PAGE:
Maggie Reynolds, Counselor with Work-Life Connections, discusses the extraordinary health benefits of spending time in nature. She shares the positive physical and psychological effects exposure to the outdoors has on both adults and children.

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Bridgette Butler:  Welcome to this edition of the Vanderbilt Health and Wellness wellcast.  I'm Bridgette Butler with Health Plus.  It's finally autumn.  Take advantage of the beautiful fall weather and allow nature to nurture you.  Today we are speaking with Maggie Reynolds, Clinical Counselor with Work/Life Connections, to better understand how getting out and into nature greatly improves our well-being.  Welcome, Maggie.

Maggie Reynolds:  Hi, Bridgette.  Thanks.  Glad to be here.

Bridgette Butler:  What are the benefits of being out in and feeling a part of nature?

Maggie Reynolds:  We have found that there are a ton of benefits for being out in nature, both for our mental health and our physical health.  We have found that research shows that there are an array of positive psychological impacts on being outside.  Being outdoors in the woods and in park spaces has been associated with decreased stress.  It helps to fight depression and anxiety.  Walking out in nature has been shown to improve short-term memory loss.  It helps us to improve our focus and mental fatigue and we have actually found that being outside in natural sunlight helps for us to sleep at night because it resets some of our sleep-wake cycles that we need to fall asleep at night.

Bridgette Butler:  There are tremendous benefits to being outdoors.

Maggie Reynolds:  Yes, and those are just most of the psychological impacts.  Some of the physical impacts that we found is that being outside actually has anti-inflammatory effects as well as, you know, being out in the sun helps provide the vitamin D that we find that a lot of Americans have insufficient levels of vitamin D.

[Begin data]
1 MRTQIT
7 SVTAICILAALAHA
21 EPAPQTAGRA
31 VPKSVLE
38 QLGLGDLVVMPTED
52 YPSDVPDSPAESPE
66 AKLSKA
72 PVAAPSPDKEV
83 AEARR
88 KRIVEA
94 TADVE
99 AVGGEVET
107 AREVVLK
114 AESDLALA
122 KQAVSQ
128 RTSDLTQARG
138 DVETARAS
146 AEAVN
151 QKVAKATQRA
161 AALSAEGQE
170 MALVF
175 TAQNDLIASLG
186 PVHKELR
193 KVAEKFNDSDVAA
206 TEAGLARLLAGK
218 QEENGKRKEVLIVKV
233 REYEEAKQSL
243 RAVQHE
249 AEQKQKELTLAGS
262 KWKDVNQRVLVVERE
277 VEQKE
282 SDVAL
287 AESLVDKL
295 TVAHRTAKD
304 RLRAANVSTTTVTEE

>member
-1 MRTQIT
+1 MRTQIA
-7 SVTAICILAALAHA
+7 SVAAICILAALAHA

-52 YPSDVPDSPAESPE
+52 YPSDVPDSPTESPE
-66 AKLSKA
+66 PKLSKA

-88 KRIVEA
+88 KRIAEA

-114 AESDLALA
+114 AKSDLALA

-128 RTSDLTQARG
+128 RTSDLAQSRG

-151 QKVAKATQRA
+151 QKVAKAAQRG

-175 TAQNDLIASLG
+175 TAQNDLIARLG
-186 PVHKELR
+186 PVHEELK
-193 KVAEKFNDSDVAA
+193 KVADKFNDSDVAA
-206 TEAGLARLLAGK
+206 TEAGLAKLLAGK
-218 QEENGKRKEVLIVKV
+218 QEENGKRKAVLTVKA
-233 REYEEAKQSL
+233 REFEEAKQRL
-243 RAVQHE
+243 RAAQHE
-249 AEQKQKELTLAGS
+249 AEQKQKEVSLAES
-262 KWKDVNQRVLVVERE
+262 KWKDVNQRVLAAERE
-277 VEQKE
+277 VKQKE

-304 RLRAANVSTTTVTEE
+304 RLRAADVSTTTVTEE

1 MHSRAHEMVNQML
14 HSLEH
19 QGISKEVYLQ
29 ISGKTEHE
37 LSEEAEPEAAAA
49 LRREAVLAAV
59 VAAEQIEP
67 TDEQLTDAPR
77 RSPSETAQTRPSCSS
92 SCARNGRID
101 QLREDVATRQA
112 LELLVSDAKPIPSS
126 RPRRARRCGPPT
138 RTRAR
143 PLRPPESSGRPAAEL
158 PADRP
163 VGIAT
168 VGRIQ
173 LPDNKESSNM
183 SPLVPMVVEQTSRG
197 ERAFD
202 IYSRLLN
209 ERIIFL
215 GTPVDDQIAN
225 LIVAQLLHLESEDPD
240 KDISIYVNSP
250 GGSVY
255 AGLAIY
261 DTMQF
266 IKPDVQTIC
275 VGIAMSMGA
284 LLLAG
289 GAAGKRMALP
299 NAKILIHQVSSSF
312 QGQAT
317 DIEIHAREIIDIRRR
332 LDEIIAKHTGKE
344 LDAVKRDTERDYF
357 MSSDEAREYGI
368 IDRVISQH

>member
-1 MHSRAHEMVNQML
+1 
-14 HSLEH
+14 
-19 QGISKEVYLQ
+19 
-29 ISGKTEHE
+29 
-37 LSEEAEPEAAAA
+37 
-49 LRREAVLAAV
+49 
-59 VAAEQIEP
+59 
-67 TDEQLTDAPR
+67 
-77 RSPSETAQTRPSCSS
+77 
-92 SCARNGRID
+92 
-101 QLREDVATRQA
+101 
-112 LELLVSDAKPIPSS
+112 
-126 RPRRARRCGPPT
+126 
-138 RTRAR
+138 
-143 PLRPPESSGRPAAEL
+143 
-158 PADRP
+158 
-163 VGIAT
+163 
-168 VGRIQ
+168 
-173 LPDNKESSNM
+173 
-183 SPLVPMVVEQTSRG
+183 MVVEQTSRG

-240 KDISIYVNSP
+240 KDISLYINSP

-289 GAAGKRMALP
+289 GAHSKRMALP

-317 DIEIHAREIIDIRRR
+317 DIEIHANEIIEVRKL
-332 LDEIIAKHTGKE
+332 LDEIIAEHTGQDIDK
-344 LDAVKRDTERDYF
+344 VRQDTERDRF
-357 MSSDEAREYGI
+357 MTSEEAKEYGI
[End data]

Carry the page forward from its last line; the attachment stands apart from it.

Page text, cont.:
Bridgette Butler:  So, lots of great reasons to try to step outside during the day, especially when the weather is as beautiful!

Maggie Reynolds:  Yes.

Bridgette Butler:  So, these benefits that you just informed us of - do they also extend to children?

Maggie Reynolds:  They do, absolutely.  So, just similar to with adults, being outdoors can help kids to reduce their stress and mental fatigue.  The research has found that it helps to improve their confidence, too.  You know, being outside in the environment helps children to learn in different ways than they might in the classroom or in the home, and also similarly, adults are more likely to be active when they are outside versus inside, and I think that is the same with children.  You know, various research studies have shown that when children are outside, they are actually more likely, and I think the numbers are double for their level of activity, physical activity, when they are outside versus when they are inside sitting in front of a screen, whether it be computer, video games, or T.V.  In our age of technology, it is extra important for kids to get outside.